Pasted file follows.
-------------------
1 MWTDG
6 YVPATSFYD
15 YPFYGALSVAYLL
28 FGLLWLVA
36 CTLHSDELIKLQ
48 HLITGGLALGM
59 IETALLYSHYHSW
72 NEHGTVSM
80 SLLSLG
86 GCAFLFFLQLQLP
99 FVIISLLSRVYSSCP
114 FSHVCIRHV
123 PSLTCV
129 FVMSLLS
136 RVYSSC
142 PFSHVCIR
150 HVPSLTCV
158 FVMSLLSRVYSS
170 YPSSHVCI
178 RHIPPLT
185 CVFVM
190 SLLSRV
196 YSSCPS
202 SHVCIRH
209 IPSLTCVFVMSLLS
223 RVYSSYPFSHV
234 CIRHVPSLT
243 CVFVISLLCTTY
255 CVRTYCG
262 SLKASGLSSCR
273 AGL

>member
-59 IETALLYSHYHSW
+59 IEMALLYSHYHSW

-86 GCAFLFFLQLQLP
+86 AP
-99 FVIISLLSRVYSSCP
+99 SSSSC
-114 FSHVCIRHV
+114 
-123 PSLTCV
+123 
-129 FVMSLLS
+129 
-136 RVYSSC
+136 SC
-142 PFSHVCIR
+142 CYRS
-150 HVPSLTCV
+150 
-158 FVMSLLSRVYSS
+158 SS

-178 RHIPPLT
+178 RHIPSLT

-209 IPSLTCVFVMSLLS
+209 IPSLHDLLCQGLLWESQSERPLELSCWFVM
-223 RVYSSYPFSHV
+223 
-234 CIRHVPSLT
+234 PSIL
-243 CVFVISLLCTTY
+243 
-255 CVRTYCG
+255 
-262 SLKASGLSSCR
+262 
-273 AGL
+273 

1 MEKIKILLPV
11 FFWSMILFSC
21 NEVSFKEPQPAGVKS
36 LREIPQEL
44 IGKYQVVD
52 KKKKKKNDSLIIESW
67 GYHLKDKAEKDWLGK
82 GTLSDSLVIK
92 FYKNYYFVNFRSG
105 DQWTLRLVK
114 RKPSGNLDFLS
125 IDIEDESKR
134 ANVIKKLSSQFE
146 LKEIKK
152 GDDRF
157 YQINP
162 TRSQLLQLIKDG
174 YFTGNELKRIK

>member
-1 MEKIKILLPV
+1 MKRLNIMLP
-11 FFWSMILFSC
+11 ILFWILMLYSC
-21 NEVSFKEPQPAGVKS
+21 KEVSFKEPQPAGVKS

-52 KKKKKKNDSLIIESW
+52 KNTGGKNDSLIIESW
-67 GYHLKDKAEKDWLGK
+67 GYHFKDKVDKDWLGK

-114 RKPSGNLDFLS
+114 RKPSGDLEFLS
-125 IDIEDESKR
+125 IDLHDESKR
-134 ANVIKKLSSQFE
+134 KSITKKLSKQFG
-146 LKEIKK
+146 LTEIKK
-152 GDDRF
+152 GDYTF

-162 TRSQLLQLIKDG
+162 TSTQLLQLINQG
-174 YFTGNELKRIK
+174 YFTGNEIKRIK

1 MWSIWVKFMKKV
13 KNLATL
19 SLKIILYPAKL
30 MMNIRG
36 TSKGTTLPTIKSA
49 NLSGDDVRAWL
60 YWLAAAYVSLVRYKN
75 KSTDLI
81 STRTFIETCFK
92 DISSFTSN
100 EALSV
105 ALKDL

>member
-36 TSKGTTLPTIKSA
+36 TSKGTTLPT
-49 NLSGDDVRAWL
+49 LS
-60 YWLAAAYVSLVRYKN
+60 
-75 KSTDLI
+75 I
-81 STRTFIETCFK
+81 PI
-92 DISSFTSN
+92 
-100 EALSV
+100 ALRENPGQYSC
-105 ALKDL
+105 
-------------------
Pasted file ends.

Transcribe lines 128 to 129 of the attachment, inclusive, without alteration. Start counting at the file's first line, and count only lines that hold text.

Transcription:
+49 LS
-60 YWLAAAYVSLVRYKN